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Bretton Woods: Impact and Demise
• Liberalization of trade was attempted in the GATT to increase trade, in a bilateral
o Likegroup arrangements (similar regime type, etc.) were established more
according to ideological lines.
• With the GATT, multilateral trade was not established until the fall of the Berlin
Wall, end of Cold War, and establishment of the WTO.
• However, trade barriers DID still exist.
• Created the OECD, which was a forerunner to the EU.
• Trade barriers were still intact within these states (Eastern Bloc), but did not
participate in the GATT – Soviets would not establish a trade union with
Germany, Sweden, etc. Socialist and communist governments had their own trade
agreements in the Warsaw Pact.
• This is an example of a bipolar world – the west and east.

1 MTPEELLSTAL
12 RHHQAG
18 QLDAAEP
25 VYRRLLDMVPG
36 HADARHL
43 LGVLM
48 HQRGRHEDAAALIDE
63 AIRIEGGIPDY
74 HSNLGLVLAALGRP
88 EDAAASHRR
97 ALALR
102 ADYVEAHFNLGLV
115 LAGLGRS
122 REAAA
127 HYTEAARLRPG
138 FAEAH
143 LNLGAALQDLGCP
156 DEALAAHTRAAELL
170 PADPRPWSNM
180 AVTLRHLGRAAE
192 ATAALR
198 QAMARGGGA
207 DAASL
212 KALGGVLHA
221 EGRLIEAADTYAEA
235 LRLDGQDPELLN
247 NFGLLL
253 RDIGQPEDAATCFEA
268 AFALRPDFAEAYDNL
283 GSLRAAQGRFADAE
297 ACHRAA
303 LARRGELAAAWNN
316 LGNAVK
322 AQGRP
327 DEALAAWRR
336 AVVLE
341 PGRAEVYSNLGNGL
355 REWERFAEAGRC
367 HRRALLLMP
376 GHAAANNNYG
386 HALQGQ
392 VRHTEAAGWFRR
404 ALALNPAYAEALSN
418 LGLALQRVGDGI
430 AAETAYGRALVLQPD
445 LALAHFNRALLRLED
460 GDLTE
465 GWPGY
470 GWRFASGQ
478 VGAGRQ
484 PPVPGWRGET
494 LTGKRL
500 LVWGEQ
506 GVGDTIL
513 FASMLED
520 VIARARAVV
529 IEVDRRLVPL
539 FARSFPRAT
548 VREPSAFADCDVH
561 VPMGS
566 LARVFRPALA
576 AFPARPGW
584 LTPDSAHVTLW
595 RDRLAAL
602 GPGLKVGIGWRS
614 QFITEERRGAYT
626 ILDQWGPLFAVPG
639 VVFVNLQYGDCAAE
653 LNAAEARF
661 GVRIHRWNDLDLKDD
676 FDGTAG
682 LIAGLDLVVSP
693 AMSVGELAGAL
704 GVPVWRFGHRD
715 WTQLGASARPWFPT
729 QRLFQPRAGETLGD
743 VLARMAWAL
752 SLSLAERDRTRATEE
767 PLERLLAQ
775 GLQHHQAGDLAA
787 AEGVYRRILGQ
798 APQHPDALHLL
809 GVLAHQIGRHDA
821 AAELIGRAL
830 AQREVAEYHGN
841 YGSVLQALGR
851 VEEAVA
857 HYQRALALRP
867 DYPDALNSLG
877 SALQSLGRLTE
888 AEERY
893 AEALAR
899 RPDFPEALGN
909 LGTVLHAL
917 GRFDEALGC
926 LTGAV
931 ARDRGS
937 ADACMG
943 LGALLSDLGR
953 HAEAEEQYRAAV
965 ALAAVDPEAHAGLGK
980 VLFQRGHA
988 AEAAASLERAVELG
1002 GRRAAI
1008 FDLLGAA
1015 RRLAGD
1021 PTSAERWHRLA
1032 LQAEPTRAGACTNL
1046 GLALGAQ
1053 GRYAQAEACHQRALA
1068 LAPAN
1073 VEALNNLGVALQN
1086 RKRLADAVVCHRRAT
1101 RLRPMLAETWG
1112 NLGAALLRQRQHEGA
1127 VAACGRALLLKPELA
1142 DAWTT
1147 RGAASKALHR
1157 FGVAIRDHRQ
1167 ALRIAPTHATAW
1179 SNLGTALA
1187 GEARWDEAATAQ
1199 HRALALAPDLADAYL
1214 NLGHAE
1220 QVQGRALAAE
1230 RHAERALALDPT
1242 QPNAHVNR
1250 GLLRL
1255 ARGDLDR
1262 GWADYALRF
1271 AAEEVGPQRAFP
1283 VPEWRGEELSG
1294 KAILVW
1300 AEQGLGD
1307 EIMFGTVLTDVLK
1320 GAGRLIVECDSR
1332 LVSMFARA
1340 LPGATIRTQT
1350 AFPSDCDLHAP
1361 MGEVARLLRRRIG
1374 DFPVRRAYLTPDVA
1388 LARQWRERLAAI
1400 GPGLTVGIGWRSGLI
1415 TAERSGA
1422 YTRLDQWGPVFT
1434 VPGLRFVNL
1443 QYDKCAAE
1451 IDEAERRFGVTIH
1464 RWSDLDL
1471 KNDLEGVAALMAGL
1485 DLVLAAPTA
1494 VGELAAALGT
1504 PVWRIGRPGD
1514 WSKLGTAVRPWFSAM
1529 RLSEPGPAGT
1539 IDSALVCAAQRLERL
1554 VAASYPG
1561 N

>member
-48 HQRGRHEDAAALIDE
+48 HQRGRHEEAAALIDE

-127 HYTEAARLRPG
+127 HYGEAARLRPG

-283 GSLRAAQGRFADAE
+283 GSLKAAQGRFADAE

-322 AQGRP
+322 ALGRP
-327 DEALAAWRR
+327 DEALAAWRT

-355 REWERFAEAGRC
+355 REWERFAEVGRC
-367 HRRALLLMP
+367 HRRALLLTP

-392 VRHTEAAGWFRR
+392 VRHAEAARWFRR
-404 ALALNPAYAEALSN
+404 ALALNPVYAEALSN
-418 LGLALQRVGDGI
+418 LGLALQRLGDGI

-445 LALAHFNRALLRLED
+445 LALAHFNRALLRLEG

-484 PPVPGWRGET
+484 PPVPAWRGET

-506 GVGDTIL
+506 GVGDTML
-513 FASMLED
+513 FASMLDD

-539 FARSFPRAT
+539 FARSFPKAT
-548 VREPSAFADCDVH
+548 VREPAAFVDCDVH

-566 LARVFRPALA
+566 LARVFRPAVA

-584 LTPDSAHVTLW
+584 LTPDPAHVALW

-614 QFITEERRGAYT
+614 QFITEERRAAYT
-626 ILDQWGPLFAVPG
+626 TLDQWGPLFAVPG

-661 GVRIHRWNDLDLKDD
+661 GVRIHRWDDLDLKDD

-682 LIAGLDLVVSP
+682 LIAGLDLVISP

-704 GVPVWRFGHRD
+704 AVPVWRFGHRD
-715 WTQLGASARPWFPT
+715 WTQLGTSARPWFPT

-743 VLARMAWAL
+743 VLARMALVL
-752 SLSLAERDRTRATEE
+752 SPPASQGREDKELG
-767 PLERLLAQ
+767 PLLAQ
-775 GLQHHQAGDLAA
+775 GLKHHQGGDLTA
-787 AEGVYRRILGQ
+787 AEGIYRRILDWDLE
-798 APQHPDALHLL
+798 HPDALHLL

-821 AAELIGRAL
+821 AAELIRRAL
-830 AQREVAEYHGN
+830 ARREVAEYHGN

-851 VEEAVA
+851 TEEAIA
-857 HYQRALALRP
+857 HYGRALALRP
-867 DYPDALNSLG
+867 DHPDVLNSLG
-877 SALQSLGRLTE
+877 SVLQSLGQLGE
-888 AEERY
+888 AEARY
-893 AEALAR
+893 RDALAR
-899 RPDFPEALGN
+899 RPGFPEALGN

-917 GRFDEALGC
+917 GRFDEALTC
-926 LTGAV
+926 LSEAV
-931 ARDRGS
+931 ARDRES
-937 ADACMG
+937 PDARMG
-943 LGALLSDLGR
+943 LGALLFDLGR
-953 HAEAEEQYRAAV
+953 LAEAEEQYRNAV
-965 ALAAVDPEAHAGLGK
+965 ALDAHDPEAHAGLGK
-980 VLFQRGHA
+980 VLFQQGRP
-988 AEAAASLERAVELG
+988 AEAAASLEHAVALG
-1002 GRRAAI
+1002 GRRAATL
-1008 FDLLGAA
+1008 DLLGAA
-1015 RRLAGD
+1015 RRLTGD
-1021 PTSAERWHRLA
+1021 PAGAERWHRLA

• In practice, free trade was free only as far as the other states were trusted by yours
– in other words, not TOTAL freedom.
• We can evaluate free trade in today’s world in the same way – is trade free
between absolutely everyone? E.g. The US does not trade with North Korea or
Cuba. However, they still advocate with less and less protectionism.
• So while the GATT did not promote multilateral trade, it still promoted increased
• Still today, favoured and notsofavoured trading partners exist.
• The impact of Bretton Woods lasted into the 1970s. After WWII, the aim was not
totally monetary policy anymore. The aim was now to rebuild and increase
productizing – so to discourage protectionist tendencies, as they were thought to
impede recovery. It DID help industrial west to build its political economies. The
compromises made between international integration and national autonomy,